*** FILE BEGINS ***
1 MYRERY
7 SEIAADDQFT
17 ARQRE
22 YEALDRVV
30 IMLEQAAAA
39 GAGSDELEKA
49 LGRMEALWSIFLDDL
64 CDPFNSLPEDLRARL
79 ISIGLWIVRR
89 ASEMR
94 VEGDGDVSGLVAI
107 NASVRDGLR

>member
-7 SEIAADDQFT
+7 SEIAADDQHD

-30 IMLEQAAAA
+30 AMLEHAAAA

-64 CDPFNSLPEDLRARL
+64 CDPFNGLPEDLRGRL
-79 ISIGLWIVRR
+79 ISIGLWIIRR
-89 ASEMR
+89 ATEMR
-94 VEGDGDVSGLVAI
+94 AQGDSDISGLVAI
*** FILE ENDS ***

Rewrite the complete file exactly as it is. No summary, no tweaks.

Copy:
1 MYRERY
7 SEIAADDQFT
17 ARQRE
22 YEALDRVV
30 IMLEQAAAA
39 GAGSDELEKA
49 LGRMEALWSIFLDDL
64 CDPFNSLPEDLRARL
79 ISIGLWIVRR
89 ASEMR
94 VEGDGDVSGLVAI
107 NASVRDGLR

>member
-7 SEIAADDQFT
+7 SEIAADDQHD

-30 IMLEQAAAA
+30 AMLEHAAAA

-64 CDPFNSLPEDLRARL
+64 CDPFNGLPEDLRGRL
-79 ISIGLWIVRR
+79 ISIGLWIIRR
-89 ASEMR
+89 ATEMR
-94 VEGDGDVSGLVAI
+94 AQGDSDISGLVAI